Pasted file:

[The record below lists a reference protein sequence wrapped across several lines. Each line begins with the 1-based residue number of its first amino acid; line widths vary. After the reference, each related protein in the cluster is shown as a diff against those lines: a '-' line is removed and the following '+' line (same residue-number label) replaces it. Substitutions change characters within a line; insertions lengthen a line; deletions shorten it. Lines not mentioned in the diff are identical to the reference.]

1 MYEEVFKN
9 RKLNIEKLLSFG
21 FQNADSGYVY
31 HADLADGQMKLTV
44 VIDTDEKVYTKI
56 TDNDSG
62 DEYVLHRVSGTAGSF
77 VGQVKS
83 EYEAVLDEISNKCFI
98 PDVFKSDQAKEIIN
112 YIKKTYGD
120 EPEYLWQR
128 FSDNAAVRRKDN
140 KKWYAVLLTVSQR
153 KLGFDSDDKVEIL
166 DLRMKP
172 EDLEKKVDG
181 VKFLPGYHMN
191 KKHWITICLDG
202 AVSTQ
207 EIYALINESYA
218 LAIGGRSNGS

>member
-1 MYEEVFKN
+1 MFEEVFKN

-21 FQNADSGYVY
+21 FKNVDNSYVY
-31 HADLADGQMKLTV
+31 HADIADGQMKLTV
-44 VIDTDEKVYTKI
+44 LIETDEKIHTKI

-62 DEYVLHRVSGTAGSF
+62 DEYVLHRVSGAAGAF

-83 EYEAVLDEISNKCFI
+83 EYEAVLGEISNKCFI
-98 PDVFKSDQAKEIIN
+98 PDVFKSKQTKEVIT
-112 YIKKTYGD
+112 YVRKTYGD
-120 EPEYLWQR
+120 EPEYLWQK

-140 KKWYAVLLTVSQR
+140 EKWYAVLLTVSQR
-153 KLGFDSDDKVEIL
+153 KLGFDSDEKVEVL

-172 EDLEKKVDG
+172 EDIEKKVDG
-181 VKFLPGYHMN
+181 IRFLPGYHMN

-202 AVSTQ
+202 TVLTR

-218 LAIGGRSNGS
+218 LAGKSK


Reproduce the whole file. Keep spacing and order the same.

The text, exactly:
[The record below lists a reference protein sequence wrapped across several lines. Each line begins with the 1-based residue number of its first amino acid; line widths vary. After the reference, each related protein in the cluster is shown as a diff against those lines: a '-' line is removed and the following '+' line (same residue-number label) replaces it. Substitutions change characters within a line; insertions lengthen a line; deletions shorten it. Lines not mentioned in the diff are identical to the reference.]

1 MYEEVFKN
9 RKLNIEKLLSFG
21 FQNADSGYVY
31 HADLADGQMKLTV
44 VIDTDEKVYTKI
56 TDNDSG
62 DEYVLHRVSGTAGSF
77 VGQVKS
83 EYEAVLDEISNKCFI
98 PDVFKSDQAKEIIN
112 YIKKTYGD
120 EPEYLWQR
128 FSDNAAVRRKDN
140 KKWYAVLLTVSQR
153 KLGFDSDDKVEIL
166 DLRMKP
172 EDLEKKVDG
181 VKFLPGYHMN
191 KKHWITICLDG
202 AVSTQ
207 EIYALINESYA
218 LAIGGRSNGS

>member
-1 MYEEVFKN
+1 MFEEVFKN

-21 FQNADSGYVY
+21 FKNVDNSYVY
-31 HADLADGQMKLTV
+31 HADIADGQMKLTV
-44 VIDTDEKVYTKI
+44 LIETDEKIHTKI

-62 DEYVLHRVSGTAGSF
+62 DEYVLHRVSGAAGAF

-83 EYEAVLDEISNKCFI
+83 EYEAVLGEISNKCFI
-98 PDVFKSDQAKEIIN
+98 PDVFKSKQTKEVIT
-112 YIKKTYGD
+112 YVRKTYGD
-120 EPEYLWQR
+120 EPEYLWQK

-140 KKWYAVLLTVSQR
+140 EKWYAVLLTVSQR
-153 KLGFDSDDKVEIL
+153 KLGFDSDEKVEVL

-172 EDLEKKVDG
+172 EDIEKKVDG
-181 VKFLPGYHMN
+181 IRFLPGYHMN

-202 AVSTQ
+202 TVLTR

-218 LAIGGRSNGS
+218 LAGKSK